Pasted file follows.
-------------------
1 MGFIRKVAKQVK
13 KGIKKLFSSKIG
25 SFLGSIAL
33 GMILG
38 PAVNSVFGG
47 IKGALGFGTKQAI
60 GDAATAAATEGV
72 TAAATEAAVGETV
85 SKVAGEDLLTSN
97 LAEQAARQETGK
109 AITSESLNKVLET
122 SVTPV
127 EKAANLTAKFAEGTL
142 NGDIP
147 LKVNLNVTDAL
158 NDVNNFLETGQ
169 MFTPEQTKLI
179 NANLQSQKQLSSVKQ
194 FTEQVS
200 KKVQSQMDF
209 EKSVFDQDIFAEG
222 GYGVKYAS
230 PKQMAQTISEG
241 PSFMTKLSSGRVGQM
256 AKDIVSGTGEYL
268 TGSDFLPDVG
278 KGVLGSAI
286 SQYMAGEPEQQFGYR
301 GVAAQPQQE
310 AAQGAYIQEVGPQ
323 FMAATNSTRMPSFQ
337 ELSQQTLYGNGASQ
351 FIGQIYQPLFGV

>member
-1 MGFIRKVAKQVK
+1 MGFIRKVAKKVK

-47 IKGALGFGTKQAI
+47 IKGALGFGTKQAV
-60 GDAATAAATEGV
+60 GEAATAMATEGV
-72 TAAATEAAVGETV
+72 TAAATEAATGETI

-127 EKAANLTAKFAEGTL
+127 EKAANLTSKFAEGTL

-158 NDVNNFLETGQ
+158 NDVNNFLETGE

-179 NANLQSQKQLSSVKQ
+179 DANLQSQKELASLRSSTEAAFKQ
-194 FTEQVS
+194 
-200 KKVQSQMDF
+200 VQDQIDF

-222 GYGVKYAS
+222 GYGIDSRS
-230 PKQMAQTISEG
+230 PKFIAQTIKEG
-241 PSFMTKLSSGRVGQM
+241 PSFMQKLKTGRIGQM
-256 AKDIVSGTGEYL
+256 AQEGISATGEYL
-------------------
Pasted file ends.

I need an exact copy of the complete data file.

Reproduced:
1 MGFIRKVAKQVK
13 KGIKKLFSSKIG
25 SFLGSIAL
33 GMILG
38 PAVNSVFGG
47 IKGALGFGTKQAI
60 GDAATAAATEGV
72 TAAATEAAVGETV
85 SKVAGEDLLTSN
97 LAEQAARQETGK
109 AITSESLNKVLET
122 SVTPV
127 EKAANLTAKFAEGTL
142 NGDIP
147 LKVNLNVTDAL
158 NDVNNFLETGQ
169 MFTPEQTKLI
179 NANLQSQKQLSSVKQ
194 FTEQVS
200 KKVQSQMDF
209 EKSVFDQDIFAEG
222 GYGVKYAS
230 PKQMAQTISEG
241 PSFMTKLSSGRVGQM
256 AKDIVSGTGEYL
268 TGSDFLPDVG
278 KGVLGSAI
286 SQYMAGEPEQQFGYR
301 GVAAQPQQE
310 AAQGAYIQEVGPQ
323 FMAATNSTRMPSFQ
337 ELSQQTLYGNGASQ
351 FIGQIYQPLFGV

>member
-1 MGFIRKVAKQVK
+1 MGFIRKVAKKVK

-47 IKGALGFGTKQAI
+47 IKGALGFGTKQAV
-60 GDAATAAATEGV
+60 GEAATAMATEGV
-72 TAAATEAAVGETV
+72 TAAATEAATGETI

-127 EKAANLTAKFAEGTL
+127 EKAANLTSKFAEGTL

-158 NDVNNFLETGQ
+158 NDVNNFLETGE

-179 NANLQSQKQLSSVKQ
+179 DANLQSQKELASLRSSTEAAFKQ
-194 FTEQVS
+194 
-200 KKVQSQMDF
+200 VQDQIDF

-222 GYGVKYAS
+222 GYGIDSRS
-230 PKQMAQTISEG
+230 PKFIAQTIKEG
-241 PSFMTKLSSGRVGQM
+241 PSFMQKLKTGRIGQM
-256 AKDIVSGTGEYL
+256 AQEGISATGEYL